I love Mexico – its people, cuisine, culture, music and the beauty of the country itself. It is diverse, rich and beautiful. Thank you, Anthony, for being a champion for this amazing country and its people. Rest in peace.

Our Family’s Acme Juicer

“Old Faithful”

I always feel, when I pull this bad boy out of the cupboard, that we’re part of the Bugs Bunny/Roadrunner Hour. Acme was always the brand that the Roadrunner featured and it always puts a smile on my face when I use it.

My parents bought this centrifugal juicer back in the 50’s – sometime after my brother, George, was born in 1956 and before I arrived in 1959. Lots of fruit and vegetables have been juiced in this machine and I am so grateful to have it with us in Cabo.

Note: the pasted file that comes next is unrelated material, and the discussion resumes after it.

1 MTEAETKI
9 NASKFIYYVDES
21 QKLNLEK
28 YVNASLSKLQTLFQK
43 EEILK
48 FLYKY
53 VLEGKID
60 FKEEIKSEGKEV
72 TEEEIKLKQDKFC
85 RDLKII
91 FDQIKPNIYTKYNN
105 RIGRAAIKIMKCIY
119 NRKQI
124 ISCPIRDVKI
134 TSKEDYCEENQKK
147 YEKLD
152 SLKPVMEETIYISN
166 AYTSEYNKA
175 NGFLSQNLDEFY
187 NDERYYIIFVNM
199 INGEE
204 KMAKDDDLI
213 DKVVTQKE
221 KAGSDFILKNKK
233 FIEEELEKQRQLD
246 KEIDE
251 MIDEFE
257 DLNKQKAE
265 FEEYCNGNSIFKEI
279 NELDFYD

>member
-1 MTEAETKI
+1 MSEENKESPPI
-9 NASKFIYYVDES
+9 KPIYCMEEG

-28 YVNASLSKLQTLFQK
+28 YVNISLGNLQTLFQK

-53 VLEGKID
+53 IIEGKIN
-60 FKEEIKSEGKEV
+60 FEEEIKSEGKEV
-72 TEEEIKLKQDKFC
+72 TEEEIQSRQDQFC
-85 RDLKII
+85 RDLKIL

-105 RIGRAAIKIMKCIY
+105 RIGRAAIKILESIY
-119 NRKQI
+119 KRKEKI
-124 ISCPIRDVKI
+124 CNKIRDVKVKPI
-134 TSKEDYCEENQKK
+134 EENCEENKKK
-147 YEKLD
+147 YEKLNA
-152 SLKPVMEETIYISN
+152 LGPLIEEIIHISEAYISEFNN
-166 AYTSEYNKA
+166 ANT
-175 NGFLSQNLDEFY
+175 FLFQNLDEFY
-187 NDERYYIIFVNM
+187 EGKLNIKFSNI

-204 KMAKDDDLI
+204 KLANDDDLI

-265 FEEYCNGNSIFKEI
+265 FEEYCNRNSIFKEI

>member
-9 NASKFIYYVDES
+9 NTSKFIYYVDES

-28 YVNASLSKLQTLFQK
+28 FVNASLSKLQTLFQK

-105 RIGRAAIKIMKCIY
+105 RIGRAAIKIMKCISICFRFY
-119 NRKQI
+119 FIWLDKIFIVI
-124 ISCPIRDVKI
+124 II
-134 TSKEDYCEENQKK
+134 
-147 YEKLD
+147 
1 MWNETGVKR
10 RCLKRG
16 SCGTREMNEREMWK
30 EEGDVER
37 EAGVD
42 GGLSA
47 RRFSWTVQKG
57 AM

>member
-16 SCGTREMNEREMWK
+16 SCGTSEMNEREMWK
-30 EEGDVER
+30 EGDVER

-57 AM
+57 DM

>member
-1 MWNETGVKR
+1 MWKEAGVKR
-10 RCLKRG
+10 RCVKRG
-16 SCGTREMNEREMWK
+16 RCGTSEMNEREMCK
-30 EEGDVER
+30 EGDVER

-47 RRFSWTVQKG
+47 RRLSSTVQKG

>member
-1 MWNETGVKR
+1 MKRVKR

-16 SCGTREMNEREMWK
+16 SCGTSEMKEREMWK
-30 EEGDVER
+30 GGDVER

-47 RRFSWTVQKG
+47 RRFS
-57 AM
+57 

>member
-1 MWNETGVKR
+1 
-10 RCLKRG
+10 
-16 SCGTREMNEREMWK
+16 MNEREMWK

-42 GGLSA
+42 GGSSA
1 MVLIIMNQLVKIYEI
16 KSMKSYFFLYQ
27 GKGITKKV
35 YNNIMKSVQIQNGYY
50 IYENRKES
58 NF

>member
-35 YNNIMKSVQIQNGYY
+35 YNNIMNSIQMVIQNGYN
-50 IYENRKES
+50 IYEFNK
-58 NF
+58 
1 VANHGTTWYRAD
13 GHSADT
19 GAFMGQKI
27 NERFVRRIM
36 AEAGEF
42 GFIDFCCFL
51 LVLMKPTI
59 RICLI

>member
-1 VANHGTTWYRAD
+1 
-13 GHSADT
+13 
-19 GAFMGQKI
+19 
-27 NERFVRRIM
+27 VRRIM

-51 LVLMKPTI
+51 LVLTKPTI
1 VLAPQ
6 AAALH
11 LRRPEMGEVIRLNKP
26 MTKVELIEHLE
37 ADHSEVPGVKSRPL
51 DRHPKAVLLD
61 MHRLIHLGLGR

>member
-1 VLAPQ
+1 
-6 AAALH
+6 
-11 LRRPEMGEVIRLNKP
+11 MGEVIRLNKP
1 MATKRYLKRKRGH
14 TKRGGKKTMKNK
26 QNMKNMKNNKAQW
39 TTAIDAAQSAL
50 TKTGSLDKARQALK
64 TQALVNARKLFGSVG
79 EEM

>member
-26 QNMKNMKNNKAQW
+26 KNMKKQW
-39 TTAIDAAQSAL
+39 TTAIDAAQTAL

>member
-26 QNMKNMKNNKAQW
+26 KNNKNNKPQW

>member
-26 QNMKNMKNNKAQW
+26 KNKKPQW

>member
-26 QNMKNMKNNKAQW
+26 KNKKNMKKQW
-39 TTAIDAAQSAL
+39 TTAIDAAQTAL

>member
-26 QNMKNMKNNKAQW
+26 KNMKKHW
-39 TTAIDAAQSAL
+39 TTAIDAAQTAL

Getting the juicer here was no small feat. It’s heavy, and I mean REALLY heavy and there was no way that it was ever going to be part of my luggage. Mom’s neighbors and friends, Rob and Kathy, drove down every year from Alberta to Vicente Guerrero, a small puebla located on Highway 1, approximately 175 south of Tijuana, Mexico. They come, at their own expense, to do missionary work at the orphanage located there. We admire their commitment and selflessness very much. Anyway, Rob and Kathy agreed to stow boxes for me for three different years so that I could get some of my heavier articles here. The Acme juicer arrived last winter and we were so grateful to receive it.